This presentation followed by a Panel Discussion on Legislation and sustainability - Brands Perspective Moderated by Dr. Sanjiv Kamat, Vice President, Kothari Info-Tech Ltd. He introduced the panel members Mr. Manohar Samuel- Birla Cellulose, Mr. Rahul Bhajekar- GOTS, Mr. Suresh Parmeswaran- Zodiac Clothing Company Ltd. and gave an overview of the topic. They debated on the steps are being taken by the Brands to make each and every step of their processes sustainable. There was a question about why local brands were not having their own norms, however, it was concluded that with the availability of so many legislations; there was no real need to reinvent the wheel. On local legislations and laws, there is a push on formulating and enforcing required from the government.



Technical Session B commenced with a presentation on Profitable and Sustainable Textile Processing through Probiotics by Mr. Karun Tyagi, Vice President – Sales with Proklean Technologies Pvt Ltd.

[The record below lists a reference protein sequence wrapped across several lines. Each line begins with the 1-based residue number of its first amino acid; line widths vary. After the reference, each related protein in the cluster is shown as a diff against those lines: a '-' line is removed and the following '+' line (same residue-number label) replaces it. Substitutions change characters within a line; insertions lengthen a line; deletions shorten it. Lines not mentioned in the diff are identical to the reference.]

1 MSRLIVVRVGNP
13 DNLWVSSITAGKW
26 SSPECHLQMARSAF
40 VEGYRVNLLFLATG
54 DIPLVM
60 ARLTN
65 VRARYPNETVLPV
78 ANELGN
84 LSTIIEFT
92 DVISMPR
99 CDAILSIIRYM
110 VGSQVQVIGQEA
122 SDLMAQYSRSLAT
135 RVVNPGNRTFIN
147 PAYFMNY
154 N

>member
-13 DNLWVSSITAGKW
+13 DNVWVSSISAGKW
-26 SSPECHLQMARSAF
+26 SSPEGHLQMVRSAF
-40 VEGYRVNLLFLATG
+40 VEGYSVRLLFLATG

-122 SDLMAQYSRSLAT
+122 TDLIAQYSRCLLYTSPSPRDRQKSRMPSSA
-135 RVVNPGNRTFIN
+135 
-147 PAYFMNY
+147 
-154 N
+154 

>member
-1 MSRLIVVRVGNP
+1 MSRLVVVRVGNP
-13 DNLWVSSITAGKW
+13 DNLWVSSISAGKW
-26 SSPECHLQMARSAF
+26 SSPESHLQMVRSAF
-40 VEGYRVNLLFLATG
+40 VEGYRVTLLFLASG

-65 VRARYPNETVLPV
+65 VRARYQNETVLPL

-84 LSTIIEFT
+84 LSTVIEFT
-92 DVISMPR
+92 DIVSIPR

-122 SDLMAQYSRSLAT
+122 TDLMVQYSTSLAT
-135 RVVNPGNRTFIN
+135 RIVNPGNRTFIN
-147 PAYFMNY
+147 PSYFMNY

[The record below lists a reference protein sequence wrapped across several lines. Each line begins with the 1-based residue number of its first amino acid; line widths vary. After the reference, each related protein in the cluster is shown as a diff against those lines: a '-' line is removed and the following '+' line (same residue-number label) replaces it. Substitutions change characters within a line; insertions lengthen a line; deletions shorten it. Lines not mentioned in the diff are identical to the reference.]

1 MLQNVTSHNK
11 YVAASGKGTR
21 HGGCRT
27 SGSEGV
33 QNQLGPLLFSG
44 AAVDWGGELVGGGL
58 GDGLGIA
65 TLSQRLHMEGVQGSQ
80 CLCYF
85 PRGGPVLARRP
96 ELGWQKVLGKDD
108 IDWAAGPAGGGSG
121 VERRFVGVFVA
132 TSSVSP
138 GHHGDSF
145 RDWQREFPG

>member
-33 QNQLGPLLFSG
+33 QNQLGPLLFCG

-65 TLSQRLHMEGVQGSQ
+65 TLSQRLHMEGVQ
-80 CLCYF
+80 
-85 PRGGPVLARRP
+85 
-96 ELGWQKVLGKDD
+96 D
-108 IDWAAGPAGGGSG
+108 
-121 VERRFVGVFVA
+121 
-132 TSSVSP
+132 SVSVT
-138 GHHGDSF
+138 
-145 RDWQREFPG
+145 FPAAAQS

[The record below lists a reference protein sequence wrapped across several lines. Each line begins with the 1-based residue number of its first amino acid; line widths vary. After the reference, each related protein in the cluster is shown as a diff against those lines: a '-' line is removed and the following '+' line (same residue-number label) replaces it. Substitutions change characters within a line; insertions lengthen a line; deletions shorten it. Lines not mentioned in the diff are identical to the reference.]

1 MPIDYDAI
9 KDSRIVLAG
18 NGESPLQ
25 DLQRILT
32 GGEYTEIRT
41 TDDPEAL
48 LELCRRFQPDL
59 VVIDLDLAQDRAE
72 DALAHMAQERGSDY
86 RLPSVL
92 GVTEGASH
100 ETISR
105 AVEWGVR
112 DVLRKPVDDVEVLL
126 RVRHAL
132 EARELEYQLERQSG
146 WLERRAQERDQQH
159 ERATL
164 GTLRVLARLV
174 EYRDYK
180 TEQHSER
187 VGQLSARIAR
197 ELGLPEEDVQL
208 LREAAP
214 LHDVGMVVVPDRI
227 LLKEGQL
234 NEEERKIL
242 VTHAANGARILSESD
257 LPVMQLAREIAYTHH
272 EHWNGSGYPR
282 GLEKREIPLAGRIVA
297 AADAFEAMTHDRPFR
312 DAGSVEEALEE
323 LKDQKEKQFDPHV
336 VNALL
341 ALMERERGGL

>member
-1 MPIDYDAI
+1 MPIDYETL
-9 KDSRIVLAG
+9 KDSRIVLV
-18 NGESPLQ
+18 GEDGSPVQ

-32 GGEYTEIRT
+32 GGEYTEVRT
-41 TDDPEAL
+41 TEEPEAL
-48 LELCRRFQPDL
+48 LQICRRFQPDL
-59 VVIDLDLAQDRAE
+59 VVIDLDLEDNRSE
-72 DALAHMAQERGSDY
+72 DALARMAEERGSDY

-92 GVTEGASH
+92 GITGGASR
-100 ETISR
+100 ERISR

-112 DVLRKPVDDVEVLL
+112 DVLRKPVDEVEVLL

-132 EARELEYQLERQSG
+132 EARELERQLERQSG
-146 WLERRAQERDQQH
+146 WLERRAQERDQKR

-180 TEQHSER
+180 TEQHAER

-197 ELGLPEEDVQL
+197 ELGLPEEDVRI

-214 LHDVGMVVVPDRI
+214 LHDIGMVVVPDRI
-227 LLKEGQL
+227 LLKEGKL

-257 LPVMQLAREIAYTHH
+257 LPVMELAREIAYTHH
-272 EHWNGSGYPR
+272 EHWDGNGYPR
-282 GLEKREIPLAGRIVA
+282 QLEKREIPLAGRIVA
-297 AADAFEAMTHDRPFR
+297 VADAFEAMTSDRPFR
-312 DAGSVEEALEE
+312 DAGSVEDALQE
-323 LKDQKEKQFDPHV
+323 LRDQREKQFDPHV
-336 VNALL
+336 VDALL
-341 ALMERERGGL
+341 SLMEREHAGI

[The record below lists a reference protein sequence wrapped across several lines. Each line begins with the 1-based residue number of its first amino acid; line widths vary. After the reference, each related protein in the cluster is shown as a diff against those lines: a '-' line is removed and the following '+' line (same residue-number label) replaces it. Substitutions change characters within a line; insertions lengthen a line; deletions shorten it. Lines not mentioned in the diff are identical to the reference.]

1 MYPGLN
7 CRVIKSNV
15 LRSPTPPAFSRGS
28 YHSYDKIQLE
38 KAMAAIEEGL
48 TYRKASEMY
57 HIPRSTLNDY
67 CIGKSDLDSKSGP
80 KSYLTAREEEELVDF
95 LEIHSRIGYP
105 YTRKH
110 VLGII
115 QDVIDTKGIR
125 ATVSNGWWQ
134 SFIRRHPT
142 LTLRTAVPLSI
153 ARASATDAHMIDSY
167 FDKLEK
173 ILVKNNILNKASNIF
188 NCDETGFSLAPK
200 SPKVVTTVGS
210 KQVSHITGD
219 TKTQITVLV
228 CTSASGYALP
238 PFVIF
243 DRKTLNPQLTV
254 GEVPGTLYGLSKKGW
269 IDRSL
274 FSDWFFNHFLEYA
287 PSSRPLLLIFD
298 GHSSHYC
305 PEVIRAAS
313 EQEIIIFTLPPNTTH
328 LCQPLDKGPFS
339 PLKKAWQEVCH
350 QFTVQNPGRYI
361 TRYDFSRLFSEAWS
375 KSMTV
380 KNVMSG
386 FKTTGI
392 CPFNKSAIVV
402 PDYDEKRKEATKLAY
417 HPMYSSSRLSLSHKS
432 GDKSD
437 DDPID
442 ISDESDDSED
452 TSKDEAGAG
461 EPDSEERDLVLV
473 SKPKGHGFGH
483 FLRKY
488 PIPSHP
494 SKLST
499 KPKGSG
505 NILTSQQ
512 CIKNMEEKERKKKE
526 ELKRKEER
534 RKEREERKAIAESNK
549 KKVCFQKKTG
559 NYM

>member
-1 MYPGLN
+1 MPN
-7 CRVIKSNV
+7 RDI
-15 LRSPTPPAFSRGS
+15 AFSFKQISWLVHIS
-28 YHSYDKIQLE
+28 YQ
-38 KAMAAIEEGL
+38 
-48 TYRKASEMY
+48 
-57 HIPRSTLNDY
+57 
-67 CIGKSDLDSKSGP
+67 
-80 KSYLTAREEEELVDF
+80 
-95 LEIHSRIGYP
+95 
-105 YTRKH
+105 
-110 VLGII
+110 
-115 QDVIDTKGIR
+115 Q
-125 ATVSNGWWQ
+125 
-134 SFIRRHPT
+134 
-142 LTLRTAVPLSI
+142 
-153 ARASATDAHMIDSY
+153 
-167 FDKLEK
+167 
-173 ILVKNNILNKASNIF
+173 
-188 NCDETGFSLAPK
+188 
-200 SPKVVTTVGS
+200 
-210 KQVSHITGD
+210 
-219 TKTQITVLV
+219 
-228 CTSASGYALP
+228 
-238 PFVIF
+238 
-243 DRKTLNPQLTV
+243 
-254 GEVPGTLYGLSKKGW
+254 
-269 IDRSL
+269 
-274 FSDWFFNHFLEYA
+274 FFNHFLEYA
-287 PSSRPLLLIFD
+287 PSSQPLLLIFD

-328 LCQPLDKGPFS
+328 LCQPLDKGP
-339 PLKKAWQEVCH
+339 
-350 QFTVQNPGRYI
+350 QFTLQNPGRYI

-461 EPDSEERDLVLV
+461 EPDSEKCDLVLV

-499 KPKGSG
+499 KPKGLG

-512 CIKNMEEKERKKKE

The textile industry is a major consumer of water for various wet processing operations and produces high volumes of effluent waste water. The effluent is characterised by strong organic and inorganic compounds leading to high values of COD, BOD and TDS. The use of a new class of non-toxic and bio-degradable textile auxiliaries, which are not enzymes and have been developed using a consortium of Probiotic microbes, to bring down the pollution footprint are discusses. Data compiled from multiple trials and usage data from textile processing units in India show 20-30 % reduction in water consumption, 35-50% reduction in COD and BOD and upto 50% reduction in TDS when the processing was carried out using a combination of a pre-treatment agent, a levelling agent and a soaping agent. The quality parameters of the processed fiber, yarn or fabric are found to be comparable with those produced using standard chemicals. This new class of auxiliaries have the potential to positively alter the economics of sustainable textile processing practices including substantial savings in the cost of effluent treatment.